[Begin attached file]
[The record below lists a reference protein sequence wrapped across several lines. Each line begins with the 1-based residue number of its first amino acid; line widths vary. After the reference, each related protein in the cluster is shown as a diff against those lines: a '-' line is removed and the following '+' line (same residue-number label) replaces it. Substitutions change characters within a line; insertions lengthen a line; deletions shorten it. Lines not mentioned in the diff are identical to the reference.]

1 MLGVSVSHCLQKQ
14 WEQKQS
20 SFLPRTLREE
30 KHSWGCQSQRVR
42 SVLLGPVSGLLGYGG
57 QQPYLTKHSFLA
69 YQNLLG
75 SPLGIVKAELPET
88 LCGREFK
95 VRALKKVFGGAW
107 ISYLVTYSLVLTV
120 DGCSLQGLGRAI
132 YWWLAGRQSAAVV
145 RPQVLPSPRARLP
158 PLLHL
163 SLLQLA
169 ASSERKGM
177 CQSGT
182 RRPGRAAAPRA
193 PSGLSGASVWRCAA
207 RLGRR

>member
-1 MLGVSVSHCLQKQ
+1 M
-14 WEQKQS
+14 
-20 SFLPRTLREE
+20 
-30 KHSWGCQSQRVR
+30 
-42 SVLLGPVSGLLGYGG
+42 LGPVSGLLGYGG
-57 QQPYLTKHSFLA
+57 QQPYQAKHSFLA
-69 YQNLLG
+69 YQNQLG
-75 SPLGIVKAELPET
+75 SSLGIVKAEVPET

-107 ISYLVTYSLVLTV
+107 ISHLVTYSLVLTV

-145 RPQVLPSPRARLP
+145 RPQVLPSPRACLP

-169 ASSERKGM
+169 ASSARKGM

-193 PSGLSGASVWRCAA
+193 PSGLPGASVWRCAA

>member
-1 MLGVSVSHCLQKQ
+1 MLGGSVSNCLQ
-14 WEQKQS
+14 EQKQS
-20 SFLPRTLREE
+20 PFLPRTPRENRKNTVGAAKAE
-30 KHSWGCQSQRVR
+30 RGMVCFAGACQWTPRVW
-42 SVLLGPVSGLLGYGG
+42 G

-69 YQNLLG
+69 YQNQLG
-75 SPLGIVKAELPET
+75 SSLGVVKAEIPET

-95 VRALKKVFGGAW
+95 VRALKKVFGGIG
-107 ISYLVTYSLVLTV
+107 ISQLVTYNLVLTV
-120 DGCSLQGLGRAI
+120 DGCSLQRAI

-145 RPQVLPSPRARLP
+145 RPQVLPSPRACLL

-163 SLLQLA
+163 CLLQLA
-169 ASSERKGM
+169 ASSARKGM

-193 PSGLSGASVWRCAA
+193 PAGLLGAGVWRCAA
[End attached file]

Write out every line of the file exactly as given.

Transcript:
[The record below lists a reference protein sequence wrapped across several lines. Each line begins with the 1-based residue number of its first amino acid; line widths vary. After the reference, each related protein in the cluster is shown as a diff against those lines: a '-' line is removed and the following '+' line (same residue-number label) replaces it. Substitutions change characters within a line; insertions lengthen a line; deletions shorten it. Lines not mentioned in the diff are identical to the reference.]

1 MLGVSVSHCLQKQ
14 WEQKQS
20 SFLPRTLREE
30 KHSWGCQSQRVR
42 SVLLGPVSGLLGYGG
57 QQPYLTKHSFLA
69 YQNLLG
75 SPLGIVKAELPET
88 LCGREFK
95 VRALKKVFGGAW
107 ISYLVTYSLVLTV
120 DGCSLQGLGRAI
132 YWWLAGRQSAAVV
145 RPQVLPSPRARLP
158 PLLHL
163 SLLQLA
169 ASSERKGM
177 CQSGT
182 RRPGRAAAPRA
193 PSGLSGASVWRCAA
207 RLGRR

>member
-1 MLGVSVSHCLQKQ
+1 M
-14 WEQKQS
+14 
-20 SFLPRTLREE
+20 
-30 KHSWGCQSQRVR
+30 
-42 SVLLGPVSGLLGYGG
+42 LGPVSGLLGYGG
-57 QQPYLTKHSFLA
+57 QQPYQAKHSFLA
-69 YQNLLG
+69 YQNQLG
-75 SPLGIVKAELPET
+75 SSLGIVKAEVPET

-107 ISYLVTYSLVLTV
+107 ISHLVTYSLVLTV

-145 RPQVLPSPRARLP
+145 RPQVLPSPRACLP

-169 ASSERKGM
+169 ASSARKGM

-193 PSGLSGASVWRCAA
+193 PSGLPGASVWRCAA

>member
-1 MLGVSVSHCLQKQ
+1 MLGGSVSNCLQ
-14 WEQKQS
+14 EQKQS
-20 SFLPRTLREE
+20 PFLPRTPRENRKNTVGAAKAE
-30 KHSWGCQSQRVR
+30 RGMVCFAGACQWTPRVW
-42 SVLLGPVSGLLGYGG
+42 G

-69 YQNLLG
+69 YQNQLG
-75 SPLGIVKAELPET
+75 SSLGVVKAEIPET

-95 VRALKKVFGGAW
+95 VRALKKVFGGIG
-107 ISYLVTYSLVLTV
+107 ISQLVTYNLVLTV
-120 DGCSLQGLGRAI
+120 DGCSLQRAI

-145 RPQVLPSPRARLP
+145 RPQVLPSPRACLL

-163 SLLQLA
+163 CLLQLA
-169 ASSERKGM
+169 ASSARKGM

-193 PSGLSGASVWRCAA
+193 PAGLLGAGVWRCAA